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Canada's balance of international payments, first quarter 2014

Released: 2014-05-29

Canada's current account deficit (on a seasonally adjusted basis) narrowed by $3.3 billion to $12.4 billion in the first quarter. This increase was led by an improved trade in goods balance, which recorded a first surplus in more than two years.

In the financial account (unadjusted for seasonal variation), increased foreign currency deposits placed by non-residents in Canada was, for a second straight quarter, the largest contributor to the inflow of funds into the Canadian economy.

Chart 1  Chart 1: Current account balances - Description and data table
Current account balances

Chart 1: Current account balances - Description and data table

Current account

The trade balance on goods returns to a surplus position

The balance on international trade in goods posted a $1.6 billion surplus in the first quarter, following a $2.2 billion deficit in the previous quarter. This was the first overall surplus since the end of 2011. On a geographical basis, the trade surplus with the United States widened by $3.1 billion to $13.2 billion on the strength of exports of energy products. The deficit with all other countries declined for a second consecutive quarter.

Chart 2  Chart 2: Goods balances by geographic areas - Description and data table
Goods balances by geographic areas

Chart 2: Goods balances by geographic areas - Description and data table

Total exports of goods increased by $6.5 billion to $127.7 billion in the first quarter, marking its highest level since the third quarter of 2008. Exports of energy products were up by $6.0 billion. Crude petroleum increased by $2.6 billion, reflecting higher prices and volumes. Natural gas was up by $3.0 billion, led by a spike in prices. Automotive products were down by $0.6 billion as a result of lower volumes of automobiles exported. This reduction was the main contributor to the overall decrease in volumes of goods exported in the quarter.

Overall imports of goods increased by $2.7 billion to $126.2 billion, despite lower volumes in most trade categories. Imports of energy products advanced by $1.0 billion, mainly on higher volumes of refined petroleum products. The other energy products also increased but from higher prices. Metal and non-metallic minerals products increased by $0.9 billion, led by stronger volumes of precious metals. Industrial machinery equipment and parts was up $0.9 billion. These increases were moderated by lower volumes of automotive products, with parts accounting for the bulk of the $0.7 billion reduction for that category.

Deficit on trade in services expands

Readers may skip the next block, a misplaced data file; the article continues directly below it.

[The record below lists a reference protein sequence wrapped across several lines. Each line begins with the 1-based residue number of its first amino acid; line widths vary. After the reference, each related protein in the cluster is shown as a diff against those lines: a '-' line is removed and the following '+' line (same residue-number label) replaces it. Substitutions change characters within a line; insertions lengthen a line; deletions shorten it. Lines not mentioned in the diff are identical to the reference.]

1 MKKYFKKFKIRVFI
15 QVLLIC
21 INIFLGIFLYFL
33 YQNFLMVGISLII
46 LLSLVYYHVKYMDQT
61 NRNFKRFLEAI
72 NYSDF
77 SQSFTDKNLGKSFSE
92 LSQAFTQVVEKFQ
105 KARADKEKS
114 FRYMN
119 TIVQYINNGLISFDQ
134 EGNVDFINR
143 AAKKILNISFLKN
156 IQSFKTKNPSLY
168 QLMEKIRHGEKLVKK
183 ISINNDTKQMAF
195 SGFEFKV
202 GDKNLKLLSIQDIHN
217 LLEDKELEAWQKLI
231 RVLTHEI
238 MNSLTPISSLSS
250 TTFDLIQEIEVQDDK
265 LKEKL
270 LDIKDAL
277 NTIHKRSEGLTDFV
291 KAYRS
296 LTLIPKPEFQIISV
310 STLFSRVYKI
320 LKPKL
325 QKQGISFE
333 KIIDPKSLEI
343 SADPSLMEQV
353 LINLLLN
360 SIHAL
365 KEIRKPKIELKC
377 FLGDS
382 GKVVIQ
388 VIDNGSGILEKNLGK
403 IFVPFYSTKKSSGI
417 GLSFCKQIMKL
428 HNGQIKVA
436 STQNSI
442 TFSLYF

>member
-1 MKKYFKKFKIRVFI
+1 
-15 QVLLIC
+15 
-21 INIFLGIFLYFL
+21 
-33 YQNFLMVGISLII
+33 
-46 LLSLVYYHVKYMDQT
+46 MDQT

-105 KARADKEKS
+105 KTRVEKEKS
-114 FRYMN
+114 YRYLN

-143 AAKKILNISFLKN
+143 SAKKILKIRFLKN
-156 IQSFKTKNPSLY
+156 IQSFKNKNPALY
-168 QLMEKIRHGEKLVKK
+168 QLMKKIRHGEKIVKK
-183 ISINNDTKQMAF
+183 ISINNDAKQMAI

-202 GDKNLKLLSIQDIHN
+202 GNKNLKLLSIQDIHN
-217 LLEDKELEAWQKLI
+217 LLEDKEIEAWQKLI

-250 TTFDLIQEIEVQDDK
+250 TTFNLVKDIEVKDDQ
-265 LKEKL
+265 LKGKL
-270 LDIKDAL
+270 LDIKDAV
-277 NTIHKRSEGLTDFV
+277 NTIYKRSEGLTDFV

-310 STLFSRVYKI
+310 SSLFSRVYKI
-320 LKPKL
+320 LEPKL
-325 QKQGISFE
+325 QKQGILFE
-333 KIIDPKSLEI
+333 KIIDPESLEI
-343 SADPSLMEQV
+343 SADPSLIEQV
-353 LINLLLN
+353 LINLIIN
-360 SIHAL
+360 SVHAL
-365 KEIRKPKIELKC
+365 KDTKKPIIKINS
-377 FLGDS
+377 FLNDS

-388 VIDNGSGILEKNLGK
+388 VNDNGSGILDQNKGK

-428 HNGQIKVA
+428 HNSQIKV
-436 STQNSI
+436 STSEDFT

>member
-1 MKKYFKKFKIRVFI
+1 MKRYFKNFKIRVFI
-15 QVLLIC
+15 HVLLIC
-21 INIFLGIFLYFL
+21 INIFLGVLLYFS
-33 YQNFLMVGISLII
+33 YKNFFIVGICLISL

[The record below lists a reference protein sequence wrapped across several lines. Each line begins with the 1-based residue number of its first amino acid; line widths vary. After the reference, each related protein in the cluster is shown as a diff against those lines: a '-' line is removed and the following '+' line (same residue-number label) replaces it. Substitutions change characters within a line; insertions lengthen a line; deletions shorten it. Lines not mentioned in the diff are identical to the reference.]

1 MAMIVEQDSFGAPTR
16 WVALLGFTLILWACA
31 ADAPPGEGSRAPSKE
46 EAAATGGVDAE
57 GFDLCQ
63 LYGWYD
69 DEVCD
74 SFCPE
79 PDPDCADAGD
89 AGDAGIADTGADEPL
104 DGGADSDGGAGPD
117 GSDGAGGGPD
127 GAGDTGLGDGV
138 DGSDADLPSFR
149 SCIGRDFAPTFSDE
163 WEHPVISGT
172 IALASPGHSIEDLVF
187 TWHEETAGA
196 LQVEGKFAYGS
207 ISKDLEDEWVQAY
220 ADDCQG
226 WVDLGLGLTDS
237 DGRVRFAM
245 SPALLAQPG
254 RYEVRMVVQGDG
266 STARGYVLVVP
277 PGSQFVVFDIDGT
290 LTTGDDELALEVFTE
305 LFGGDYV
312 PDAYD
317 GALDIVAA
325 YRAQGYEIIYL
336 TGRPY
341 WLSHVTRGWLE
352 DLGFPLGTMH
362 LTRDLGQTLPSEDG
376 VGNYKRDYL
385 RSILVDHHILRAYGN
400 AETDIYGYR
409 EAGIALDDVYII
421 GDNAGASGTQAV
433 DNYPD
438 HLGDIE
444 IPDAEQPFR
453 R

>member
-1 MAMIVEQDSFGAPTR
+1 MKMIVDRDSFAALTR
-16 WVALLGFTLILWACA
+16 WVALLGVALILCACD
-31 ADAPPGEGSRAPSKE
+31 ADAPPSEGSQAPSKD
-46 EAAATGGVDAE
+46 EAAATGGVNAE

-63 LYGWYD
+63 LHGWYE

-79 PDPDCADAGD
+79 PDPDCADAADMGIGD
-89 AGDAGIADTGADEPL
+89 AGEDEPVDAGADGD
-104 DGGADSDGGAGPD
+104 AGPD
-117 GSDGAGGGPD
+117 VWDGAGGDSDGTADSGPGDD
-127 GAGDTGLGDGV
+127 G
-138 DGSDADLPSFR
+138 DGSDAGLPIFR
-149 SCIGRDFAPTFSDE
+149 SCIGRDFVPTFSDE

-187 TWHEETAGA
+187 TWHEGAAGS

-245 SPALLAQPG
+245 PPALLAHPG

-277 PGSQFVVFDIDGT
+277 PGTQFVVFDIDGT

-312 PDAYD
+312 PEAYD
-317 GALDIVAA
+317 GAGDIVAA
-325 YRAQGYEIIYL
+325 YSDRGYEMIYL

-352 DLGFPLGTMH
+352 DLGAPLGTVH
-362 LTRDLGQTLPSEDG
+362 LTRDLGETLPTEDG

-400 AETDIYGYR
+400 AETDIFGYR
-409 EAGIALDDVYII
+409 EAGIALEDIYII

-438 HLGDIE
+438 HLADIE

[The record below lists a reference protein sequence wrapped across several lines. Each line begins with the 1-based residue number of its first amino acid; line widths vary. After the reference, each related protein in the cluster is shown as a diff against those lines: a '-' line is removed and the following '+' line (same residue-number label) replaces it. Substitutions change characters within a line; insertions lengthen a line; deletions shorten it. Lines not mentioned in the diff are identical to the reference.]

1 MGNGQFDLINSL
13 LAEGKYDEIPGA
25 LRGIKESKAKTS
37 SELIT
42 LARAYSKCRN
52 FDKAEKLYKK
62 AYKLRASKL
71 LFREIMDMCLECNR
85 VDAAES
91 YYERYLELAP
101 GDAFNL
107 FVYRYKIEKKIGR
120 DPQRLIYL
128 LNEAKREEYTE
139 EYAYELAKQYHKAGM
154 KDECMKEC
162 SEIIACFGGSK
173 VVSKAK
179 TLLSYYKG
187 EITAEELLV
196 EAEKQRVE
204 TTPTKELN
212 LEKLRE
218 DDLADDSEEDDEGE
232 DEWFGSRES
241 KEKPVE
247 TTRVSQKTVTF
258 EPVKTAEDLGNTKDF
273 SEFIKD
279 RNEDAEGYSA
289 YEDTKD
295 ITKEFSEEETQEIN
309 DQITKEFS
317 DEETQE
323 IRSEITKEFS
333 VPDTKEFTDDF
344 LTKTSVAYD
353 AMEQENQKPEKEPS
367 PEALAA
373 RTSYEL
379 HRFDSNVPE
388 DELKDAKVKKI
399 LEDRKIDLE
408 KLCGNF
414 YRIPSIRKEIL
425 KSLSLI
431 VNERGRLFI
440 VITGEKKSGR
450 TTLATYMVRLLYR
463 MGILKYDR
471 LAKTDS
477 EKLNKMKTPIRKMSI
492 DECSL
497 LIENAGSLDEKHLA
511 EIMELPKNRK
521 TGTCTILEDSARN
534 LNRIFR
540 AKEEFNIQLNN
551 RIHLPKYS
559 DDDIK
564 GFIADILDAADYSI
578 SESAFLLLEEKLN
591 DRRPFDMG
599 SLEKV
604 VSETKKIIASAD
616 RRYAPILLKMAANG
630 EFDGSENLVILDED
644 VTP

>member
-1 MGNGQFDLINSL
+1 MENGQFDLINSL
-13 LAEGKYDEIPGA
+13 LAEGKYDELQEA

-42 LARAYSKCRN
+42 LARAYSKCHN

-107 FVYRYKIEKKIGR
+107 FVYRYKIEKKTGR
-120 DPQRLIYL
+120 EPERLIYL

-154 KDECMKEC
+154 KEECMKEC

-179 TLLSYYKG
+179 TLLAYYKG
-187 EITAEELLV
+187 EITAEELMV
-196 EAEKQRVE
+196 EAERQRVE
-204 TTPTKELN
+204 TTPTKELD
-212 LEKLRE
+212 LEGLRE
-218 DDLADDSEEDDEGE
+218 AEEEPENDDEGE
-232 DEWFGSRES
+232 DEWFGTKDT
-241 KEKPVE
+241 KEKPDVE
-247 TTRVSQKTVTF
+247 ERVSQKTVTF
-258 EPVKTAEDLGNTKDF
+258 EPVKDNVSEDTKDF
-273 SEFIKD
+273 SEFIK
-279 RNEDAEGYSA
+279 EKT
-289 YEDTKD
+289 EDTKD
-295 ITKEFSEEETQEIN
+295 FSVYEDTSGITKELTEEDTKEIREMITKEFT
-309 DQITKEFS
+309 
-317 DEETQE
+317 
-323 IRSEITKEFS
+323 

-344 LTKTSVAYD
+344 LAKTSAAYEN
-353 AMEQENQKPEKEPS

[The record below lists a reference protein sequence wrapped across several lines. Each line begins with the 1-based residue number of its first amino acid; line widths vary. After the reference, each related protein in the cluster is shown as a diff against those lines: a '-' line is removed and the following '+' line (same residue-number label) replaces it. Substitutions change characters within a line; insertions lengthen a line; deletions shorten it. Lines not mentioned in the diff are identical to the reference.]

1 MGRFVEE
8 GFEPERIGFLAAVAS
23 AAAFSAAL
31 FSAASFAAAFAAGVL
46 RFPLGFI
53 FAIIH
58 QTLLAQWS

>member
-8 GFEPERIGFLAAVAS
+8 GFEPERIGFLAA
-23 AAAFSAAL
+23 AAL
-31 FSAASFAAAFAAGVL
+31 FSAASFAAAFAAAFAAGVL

The deficit on international transactions in services increased by $0.4 billion to $6.3 billion in the first quarter. This was reflected in all three major categories of services.

The surplus on commercial services was down by $0.2 billion as imports increased by more than exports. Financial services advanced for both imports and exports. The deficit on international travel edged up by $0.1 billion, mostly on higher expenses of Canadians travelling overseas. The transportation deficit also edged up by $0.1 billion, reflecting higher payments on water transport of goods.

Deficit on investment income edges down

The deficit on cross border investment income edged down to $6.6 billion in the first quarter. Increases in receipts exceeded payments in the quarter.

On the receipt side, earnings of Canadian investors on their holdings of foreign securities were up by $0.3 billion on higher dividends and interest. Profits of Canadian direct investors on their operations abroad were largely unchanged in the quarter. Earnings on banking assets accounted for the remainder of the increase for receipts.

On the payments side, profits earned by foreign direct investors on their operations in Canada increased by $0.5 billion. In addition, there was higher interest paid to non-residents on their holdings of Canadian bonds, mainly foreign currency-denominated corporate bonds.

Financial account

Canadian investment in foreign securities exceeds foreign investment in Canadian securities

Transactions in the portfolio investment category of the financial account led to a net outflow of funds of $10.4 billion in the first quarter, the highest since the fourth quarter of 2007.

Chart 3  Chart 3: Foreign portfolio investment - Description and data table
Foreign portfolio investment

Chart 3: Foreign portfolio investment - Description and data table